Flat Preloader Icon


June 12, 2021

He had no choice. He had to join a gang – if he wanted to survive. Indeed, survival was all he could think about. And so the “street” pulled him into its grip.

This story is as old as it is new – and as heart-wrenching now for other young men “with only one place to go” after incarceration as it was then for Rufus Henry coming home after release from work camp where he had been sent for Grand Theft Auto.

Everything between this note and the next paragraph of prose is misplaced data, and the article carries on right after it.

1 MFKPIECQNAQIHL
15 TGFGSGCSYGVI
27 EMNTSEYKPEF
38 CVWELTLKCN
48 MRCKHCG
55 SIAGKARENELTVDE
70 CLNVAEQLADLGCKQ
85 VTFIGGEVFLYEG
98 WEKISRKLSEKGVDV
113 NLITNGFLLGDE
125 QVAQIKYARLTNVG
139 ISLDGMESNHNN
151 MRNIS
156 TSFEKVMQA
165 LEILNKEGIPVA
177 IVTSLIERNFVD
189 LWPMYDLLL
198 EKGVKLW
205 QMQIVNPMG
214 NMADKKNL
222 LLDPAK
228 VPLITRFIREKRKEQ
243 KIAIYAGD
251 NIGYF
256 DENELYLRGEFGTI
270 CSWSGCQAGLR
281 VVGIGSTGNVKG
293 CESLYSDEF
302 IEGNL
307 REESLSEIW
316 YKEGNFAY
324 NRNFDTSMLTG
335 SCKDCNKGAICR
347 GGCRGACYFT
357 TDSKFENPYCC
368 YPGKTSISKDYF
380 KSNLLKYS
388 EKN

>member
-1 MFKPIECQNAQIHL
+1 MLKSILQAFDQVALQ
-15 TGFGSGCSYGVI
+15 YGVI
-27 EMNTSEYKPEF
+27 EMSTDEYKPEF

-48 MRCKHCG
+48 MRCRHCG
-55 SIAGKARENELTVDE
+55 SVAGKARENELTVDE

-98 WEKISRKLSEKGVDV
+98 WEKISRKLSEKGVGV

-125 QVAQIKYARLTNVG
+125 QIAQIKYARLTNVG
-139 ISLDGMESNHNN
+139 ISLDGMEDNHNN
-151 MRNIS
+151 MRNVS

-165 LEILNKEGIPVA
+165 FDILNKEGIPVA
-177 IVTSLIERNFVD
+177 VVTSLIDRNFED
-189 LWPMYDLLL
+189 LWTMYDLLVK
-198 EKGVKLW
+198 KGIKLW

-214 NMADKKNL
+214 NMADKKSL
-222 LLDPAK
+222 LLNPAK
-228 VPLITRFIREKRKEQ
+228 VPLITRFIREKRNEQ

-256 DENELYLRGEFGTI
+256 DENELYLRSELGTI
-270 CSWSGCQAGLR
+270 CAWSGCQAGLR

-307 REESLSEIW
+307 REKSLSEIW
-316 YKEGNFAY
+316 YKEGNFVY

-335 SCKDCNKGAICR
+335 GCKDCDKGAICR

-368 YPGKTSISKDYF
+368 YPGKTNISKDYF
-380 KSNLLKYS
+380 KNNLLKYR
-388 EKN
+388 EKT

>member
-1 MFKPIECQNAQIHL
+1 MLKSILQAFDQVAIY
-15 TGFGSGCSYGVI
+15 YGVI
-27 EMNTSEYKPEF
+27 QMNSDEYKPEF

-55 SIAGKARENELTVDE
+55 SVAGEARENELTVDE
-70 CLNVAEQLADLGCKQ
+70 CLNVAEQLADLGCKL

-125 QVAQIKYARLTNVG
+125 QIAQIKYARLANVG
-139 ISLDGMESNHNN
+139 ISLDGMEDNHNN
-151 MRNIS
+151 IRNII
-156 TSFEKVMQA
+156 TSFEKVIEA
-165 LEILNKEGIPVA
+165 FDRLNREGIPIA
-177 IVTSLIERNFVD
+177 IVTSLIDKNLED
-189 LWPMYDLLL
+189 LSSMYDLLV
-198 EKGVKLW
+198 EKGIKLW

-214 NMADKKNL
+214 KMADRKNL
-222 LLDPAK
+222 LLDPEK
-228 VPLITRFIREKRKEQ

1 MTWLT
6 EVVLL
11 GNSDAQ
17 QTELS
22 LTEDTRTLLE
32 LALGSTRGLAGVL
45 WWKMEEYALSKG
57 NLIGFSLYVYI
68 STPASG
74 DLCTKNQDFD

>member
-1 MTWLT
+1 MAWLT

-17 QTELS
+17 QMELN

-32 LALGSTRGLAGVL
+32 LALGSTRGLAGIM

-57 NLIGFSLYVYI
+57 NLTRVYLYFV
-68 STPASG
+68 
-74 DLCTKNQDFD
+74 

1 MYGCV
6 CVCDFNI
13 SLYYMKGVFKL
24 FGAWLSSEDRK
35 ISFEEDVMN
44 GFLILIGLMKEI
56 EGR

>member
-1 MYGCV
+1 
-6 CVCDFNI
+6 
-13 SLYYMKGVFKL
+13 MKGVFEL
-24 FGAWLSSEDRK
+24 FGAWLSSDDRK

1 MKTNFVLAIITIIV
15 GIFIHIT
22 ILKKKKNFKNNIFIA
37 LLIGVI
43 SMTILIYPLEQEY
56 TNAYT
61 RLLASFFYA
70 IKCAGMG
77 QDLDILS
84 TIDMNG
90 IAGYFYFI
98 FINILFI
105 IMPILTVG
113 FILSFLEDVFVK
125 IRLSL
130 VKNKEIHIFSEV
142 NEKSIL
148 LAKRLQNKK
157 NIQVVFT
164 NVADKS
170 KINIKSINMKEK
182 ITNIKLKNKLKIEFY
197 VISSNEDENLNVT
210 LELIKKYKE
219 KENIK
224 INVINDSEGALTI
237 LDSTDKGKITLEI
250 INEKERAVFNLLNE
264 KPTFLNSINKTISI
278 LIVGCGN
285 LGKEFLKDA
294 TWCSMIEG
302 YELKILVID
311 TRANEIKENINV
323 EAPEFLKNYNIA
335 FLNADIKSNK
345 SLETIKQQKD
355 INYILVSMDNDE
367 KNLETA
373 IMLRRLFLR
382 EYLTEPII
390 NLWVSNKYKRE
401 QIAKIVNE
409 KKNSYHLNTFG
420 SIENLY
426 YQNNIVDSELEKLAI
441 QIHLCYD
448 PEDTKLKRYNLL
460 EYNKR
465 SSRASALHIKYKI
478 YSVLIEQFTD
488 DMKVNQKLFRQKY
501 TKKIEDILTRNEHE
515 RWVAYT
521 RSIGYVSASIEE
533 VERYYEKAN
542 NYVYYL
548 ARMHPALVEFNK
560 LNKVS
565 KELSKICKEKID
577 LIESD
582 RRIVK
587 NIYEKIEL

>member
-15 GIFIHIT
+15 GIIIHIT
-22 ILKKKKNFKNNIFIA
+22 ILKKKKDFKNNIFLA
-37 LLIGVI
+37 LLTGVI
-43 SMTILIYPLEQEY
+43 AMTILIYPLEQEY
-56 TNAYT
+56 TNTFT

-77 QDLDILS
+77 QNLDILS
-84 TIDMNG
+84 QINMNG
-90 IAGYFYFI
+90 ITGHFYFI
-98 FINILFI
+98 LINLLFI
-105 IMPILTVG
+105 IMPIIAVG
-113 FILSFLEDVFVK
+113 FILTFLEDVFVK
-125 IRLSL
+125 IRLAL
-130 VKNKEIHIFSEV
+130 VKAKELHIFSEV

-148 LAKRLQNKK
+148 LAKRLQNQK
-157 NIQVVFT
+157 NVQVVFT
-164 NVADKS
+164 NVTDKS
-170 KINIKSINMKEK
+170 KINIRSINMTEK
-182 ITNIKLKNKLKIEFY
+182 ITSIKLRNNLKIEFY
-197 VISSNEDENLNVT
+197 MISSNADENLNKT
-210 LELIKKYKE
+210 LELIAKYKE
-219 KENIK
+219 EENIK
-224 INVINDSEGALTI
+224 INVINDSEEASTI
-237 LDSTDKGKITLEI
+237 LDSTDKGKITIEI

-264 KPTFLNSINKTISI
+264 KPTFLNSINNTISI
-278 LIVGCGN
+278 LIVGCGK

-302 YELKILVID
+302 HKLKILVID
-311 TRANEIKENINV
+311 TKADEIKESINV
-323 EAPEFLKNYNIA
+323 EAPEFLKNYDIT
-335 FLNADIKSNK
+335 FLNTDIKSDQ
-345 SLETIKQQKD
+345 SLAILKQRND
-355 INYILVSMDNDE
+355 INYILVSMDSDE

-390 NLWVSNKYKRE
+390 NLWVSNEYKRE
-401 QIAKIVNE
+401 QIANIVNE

Generations of readers who first read it in the 1960s – reluctantly at first, perhaps as a school assignment – look back on it now as a powerful, lasting, and unforgettable experience.

The story itself, as well as the fast-paced, gritty, and realistic way it was told, became a turning point for many of them. They tell how it turned them into readers and how remembering it is still as real and alive for them as when they first read it. They tell of gifting it to sons, grandsons, and others they care about.

May the decades Durango Street by Frank Bonham has survived be an omen of survival for those who read, learn, and are gripped by it.